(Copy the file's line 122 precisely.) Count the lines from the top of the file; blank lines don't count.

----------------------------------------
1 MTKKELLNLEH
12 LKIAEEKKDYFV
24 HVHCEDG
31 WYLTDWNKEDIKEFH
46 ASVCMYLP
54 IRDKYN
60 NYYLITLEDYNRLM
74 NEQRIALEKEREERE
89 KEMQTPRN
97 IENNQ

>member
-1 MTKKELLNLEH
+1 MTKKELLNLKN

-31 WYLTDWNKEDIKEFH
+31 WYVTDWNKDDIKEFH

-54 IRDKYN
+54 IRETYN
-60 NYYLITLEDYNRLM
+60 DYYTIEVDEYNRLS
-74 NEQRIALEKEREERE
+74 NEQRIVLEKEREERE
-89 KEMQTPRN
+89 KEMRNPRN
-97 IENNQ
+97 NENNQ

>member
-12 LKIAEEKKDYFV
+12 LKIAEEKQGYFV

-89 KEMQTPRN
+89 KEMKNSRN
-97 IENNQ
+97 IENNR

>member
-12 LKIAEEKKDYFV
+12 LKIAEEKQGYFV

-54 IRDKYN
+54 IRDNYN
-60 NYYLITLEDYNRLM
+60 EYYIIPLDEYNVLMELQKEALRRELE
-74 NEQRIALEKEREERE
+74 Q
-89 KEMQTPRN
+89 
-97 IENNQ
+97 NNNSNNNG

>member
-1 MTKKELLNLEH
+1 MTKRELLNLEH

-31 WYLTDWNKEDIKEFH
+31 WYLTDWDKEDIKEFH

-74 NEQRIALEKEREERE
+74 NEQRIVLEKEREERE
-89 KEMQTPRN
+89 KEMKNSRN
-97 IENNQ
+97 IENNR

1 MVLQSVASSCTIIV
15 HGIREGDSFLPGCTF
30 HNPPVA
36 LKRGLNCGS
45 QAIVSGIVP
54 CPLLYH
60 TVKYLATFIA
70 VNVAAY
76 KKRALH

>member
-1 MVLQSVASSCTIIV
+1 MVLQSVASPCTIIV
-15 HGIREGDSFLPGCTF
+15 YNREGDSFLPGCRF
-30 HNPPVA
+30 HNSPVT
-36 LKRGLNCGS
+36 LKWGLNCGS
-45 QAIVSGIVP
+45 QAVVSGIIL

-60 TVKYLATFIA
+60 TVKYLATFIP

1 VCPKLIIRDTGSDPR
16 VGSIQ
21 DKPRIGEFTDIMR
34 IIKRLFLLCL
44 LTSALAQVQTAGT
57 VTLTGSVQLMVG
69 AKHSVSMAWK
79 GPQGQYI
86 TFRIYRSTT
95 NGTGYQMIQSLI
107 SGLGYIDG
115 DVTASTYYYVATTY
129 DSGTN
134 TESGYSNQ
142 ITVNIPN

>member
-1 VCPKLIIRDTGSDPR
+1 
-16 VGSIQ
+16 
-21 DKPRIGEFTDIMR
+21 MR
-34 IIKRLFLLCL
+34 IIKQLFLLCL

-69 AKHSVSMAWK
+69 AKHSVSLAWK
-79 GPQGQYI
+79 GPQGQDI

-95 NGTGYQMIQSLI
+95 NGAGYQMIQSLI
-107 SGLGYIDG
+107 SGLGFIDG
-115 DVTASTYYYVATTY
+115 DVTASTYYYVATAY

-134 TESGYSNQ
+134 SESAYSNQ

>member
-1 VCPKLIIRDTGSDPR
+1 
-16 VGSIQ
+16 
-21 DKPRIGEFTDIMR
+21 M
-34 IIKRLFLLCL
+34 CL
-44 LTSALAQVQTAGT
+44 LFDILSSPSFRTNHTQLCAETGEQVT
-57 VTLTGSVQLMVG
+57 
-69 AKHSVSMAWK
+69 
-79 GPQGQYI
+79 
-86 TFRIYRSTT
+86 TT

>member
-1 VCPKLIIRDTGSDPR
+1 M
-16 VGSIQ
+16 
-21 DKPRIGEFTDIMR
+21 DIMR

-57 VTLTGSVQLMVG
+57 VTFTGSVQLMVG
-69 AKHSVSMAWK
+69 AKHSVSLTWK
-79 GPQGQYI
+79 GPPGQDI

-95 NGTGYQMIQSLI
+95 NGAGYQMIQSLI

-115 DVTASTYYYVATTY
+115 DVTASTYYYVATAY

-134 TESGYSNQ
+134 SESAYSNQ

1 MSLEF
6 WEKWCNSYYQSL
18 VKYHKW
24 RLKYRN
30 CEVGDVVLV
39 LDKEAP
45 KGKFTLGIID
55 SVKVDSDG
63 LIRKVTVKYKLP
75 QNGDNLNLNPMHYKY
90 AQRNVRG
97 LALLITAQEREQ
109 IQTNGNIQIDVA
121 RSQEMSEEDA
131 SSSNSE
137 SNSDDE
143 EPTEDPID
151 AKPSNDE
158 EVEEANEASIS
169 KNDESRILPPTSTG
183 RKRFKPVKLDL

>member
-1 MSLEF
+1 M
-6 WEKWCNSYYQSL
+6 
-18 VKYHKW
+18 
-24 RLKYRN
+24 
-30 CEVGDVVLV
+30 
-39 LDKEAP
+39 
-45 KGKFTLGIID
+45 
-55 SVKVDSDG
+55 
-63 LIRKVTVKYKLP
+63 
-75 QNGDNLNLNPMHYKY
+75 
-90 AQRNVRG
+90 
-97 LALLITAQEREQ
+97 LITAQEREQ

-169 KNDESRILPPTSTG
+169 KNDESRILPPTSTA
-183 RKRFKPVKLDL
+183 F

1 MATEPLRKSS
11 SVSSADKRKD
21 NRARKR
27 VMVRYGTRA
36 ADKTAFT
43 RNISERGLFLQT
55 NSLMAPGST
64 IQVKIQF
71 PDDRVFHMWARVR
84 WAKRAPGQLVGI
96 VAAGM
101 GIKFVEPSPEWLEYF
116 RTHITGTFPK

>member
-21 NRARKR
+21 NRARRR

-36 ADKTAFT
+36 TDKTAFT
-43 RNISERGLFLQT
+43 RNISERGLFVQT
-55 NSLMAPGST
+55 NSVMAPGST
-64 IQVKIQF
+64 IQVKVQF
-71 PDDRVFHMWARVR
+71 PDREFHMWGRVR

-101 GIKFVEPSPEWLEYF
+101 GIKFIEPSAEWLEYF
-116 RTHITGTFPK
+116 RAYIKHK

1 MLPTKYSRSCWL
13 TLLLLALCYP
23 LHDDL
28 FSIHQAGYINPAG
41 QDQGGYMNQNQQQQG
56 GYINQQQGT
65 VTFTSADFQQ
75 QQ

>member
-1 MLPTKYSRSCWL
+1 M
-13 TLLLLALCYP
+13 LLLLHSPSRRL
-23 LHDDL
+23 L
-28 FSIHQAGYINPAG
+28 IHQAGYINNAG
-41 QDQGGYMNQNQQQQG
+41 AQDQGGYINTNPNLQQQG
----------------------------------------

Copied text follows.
-34 IIKRLFLLCL